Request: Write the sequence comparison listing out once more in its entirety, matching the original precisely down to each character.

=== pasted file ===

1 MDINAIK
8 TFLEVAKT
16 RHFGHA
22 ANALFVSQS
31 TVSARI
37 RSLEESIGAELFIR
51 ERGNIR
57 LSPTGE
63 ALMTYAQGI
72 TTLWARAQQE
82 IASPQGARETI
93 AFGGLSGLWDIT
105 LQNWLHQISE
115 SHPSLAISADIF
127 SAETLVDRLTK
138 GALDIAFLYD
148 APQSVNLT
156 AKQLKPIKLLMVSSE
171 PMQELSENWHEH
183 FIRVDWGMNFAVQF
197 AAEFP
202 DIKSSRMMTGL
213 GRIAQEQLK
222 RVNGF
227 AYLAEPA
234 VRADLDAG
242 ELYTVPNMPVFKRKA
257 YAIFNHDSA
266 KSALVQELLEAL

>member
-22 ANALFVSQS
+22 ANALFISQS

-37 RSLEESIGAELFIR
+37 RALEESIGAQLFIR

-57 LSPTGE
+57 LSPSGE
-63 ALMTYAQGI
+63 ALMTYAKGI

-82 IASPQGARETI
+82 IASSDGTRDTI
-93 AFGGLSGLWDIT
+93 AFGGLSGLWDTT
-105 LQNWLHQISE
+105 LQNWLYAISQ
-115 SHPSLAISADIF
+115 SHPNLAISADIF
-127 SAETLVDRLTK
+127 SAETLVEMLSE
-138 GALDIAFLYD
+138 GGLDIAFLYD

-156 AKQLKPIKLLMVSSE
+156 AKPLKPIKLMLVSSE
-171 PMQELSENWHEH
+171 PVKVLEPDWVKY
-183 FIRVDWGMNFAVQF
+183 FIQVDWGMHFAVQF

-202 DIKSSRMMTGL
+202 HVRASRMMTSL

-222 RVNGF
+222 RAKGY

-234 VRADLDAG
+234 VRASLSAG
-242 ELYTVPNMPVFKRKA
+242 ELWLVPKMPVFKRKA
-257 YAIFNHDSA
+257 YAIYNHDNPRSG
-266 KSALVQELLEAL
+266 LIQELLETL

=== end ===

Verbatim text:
1 MDINAIK
8 TFLEVAKT
16 RHFGHA
22 ANALFVSQS
31 TVSARI
37 RSLEESIGAELFIR
51 ERGNIR
57 LSPTGE
63 ALMTYAQGI
72 TTLWARAQQE
82 IASPQGARETI
93 AFGGLSGLWDIT
105 LQNWLHQISE
115 SHPSLAISADIF
127 SAETLVDRLTK
138 GALDIAFLYD
148 APQSVNLT
156 AKQLKPIKLLMVSSE
171 PMQELSENWHEH
183 FIRVDWGMNFAVQF
197 AAEFP
202 DIKSSRMMTGL
213 GRIAQEQLK
222 RVNGF
227 AYLAEPA
234 VRADLDAG
242 ELYTVPNMPVFKRKA
257 YAIFNHDSA
266 KSALVQELLEAL

>member
-22 ANALFVSQS
+22 ANALFISQS

-37 RSLEESIGAELFIR
+37 RALEESIGAQLFIR

-57 LSPTGE
+57 LSPSGE
-63 ALMTYAQGI
+63 ALMTYAKGI

-82 IASPQGARETI
+82 IASSDGTRDTI
-93 AFGGLSGLWDIT
+93 AFGGLSGLWDTT
-105 LQNWLHQISE
+105 LQNWLYAISQ
-115 SHPSLAISADIF
+115 SHPNLAISADIF
-127 SAETLVDRLTK
+127 SAETLVEMLSE
-138 GALDIAFLYD
+138 GGLDIAFLYD

-156 AKQLKPIKLLMVSSE
+156 AKPLKPIKLMLVSSE
-171 PMQELSENWHEH
+171 PVKVLEPDWVKY
-183 FIRVDWGMNFAVQF
+183 FIQVDWGMHFAVQF

-202 DIKSSRMMTGL
+202 HVRASRMMTSL

-222 RVNGF
+222 RAKGY

-234 VRADLDAG
+234 VRASLSAG
-242 ELYTVPNMPVFKRKA
+242 ELWLVPKMPVFKRKA
-257 YAIFNHDSA
+257 YAIYNHDNPRSG
-266 KSALVQELLEAL
+266 LIQELLETL